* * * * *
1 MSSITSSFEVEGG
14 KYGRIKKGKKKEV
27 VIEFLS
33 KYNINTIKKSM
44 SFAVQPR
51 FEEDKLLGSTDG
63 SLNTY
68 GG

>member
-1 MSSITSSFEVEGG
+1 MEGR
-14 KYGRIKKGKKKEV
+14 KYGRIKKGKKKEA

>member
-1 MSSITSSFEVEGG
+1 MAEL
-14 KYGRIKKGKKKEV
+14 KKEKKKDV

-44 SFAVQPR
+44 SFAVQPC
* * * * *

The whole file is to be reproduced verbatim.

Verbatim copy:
1 MSSITSSFEVEGG
14 KYGRIKKGKKKEV
27 VIEFLS
33 KYNINTIKKSM
44 SFAVQPR
51 FEEDKLLGSTDG
63 SLNTY
68 GG

>member
-1 MSSITSSFEVEGG
+1 MEGR
-14 KYGRIKKGKKKEV
+14 KYGRIKKGKKKEA

>member
-1 MSSITSSFEVEGG
+1 MAEL
-14 KYGRIKKGKKKEV
+14 KKEKKKDV

-44 SFAVQPR
+44 SFAVQPC